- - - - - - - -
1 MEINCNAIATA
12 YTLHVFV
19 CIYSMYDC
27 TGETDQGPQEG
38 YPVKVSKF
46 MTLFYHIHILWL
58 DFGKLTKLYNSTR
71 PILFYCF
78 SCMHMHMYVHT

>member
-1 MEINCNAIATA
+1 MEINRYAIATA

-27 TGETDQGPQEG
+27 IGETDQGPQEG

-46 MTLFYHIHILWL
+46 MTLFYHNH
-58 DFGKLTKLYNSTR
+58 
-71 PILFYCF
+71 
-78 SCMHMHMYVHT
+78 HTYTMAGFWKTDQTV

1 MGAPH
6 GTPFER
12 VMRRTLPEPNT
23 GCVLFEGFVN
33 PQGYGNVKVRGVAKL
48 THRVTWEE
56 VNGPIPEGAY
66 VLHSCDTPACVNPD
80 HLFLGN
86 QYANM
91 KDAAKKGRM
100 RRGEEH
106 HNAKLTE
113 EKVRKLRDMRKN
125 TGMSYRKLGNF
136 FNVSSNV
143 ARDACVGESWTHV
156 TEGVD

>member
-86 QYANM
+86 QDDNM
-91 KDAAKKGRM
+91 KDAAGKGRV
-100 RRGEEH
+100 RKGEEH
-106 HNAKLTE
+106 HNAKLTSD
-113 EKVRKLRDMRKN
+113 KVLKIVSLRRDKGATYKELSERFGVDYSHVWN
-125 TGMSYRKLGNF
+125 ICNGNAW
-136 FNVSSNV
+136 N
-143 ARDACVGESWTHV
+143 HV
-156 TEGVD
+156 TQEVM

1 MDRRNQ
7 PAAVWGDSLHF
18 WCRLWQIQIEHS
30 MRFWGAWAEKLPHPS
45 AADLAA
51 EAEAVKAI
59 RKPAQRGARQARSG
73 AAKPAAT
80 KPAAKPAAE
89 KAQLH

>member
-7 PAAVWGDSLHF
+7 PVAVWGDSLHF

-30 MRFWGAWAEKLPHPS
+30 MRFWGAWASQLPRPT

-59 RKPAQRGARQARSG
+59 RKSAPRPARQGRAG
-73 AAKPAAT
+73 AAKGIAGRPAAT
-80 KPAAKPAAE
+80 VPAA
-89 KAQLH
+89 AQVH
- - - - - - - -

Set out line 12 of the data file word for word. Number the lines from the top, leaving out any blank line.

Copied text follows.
+1 MEINRYAIATA